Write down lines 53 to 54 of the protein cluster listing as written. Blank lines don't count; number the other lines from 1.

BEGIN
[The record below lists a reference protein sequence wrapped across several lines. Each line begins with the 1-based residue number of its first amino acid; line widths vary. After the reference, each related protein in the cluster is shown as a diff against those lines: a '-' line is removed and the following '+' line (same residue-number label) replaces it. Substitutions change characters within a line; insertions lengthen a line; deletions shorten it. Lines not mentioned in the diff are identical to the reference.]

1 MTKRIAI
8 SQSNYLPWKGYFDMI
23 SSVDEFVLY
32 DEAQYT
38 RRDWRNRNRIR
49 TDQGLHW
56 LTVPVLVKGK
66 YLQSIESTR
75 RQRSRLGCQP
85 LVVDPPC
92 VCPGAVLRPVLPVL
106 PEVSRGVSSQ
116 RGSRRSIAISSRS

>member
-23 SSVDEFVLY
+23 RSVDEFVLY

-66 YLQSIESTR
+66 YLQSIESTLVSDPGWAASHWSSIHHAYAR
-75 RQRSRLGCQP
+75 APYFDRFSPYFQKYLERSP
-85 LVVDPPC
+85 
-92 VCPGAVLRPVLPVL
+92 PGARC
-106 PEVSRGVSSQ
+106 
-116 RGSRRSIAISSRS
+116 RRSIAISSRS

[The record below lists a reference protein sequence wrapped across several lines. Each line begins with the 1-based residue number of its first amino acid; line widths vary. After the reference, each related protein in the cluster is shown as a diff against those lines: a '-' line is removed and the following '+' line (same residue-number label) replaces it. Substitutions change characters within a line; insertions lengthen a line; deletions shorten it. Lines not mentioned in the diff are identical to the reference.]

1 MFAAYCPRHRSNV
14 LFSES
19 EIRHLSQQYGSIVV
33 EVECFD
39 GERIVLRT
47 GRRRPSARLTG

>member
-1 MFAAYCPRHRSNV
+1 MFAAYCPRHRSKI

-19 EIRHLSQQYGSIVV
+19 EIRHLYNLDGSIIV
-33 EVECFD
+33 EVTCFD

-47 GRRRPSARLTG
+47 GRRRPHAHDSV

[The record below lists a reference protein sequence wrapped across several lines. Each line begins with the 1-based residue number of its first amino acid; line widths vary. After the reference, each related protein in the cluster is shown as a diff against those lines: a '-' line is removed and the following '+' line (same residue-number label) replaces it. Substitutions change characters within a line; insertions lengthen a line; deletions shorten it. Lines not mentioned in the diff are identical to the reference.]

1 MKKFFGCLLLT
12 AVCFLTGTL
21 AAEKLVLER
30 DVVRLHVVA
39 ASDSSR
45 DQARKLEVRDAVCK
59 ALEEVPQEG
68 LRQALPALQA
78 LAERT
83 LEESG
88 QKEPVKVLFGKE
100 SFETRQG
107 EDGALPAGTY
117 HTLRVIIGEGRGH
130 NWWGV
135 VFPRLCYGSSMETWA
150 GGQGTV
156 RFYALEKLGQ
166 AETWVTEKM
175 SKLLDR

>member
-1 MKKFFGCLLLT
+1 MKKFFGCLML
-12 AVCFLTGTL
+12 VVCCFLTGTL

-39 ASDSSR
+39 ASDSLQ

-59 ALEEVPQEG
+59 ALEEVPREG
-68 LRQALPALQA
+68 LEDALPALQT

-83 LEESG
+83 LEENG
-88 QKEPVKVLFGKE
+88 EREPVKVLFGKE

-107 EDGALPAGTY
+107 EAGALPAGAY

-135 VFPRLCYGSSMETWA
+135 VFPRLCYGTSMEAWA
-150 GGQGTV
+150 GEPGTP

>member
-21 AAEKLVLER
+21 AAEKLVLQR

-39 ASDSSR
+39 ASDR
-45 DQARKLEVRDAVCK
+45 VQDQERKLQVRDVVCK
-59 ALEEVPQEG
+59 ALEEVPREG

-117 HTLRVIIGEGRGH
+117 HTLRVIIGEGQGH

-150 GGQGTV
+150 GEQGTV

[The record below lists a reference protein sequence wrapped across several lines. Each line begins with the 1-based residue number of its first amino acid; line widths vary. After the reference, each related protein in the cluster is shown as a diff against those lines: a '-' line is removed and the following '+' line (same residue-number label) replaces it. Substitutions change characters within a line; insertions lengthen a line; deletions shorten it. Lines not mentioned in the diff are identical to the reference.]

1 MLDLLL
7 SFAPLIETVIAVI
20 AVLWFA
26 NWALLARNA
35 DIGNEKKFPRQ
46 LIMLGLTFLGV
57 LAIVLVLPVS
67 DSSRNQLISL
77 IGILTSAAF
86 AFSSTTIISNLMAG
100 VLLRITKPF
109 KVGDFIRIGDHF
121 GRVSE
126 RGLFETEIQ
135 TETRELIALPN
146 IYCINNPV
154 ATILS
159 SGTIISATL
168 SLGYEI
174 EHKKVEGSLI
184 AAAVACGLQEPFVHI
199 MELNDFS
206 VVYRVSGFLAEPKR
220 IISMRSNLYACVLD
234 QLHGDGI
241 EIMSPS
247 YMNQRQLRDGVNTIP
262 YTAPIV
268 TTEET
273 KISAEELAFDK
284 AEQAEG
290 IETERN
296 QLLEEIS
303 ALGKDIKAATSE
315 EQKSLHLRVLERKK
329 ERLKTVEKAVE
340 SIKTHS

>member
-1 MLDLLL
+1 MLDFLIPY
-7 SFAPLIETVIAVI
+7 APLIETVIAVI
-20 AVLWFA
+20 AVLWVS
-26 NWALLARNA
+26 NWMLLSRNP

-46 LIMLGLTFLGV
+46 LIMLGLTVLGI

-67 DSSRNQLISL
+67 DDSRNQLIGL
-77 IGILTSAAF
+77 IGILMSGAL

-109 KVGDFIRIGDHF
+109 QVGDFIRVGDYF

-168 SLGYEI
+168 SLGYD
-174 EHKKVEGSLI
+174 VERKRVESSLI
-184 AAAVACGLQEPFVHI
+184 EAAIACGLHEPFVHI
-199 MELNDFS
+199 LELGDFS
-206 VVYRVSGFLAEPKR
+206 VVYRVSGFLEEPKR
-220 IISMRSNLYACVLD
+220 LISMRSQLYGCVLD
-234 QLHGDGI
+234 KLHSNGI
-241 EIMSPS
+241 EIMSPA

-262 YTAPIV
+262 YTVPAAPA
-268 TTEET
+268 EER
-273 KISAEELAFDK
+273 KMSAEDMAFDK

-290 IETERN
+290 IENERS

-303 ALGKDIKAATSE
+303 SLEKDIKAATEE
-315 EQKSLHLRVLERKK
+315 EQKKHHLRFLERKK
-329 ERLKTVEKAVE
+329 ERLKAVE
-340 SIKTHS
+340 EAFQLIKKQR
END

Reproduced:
59 ALEEVPQEG
68 LRQALPALQA